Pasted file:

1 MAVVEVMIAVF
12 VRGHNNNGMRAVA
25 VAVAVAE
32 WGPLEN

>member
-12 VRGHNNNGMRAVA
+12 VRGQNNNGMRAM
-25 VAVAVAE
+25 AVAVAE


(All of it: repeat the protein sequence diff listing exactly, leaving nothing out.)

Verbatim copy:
1 MAVVEVMIAVF
12 VRGHNNNGMRAVA
25 VAVAVAE
32 WGPLEN

>member
-12 VRGHNNNGMRAVA
+12 VRGQNNNGMRAM
-25 VAVAVAE
+25 AVAVAE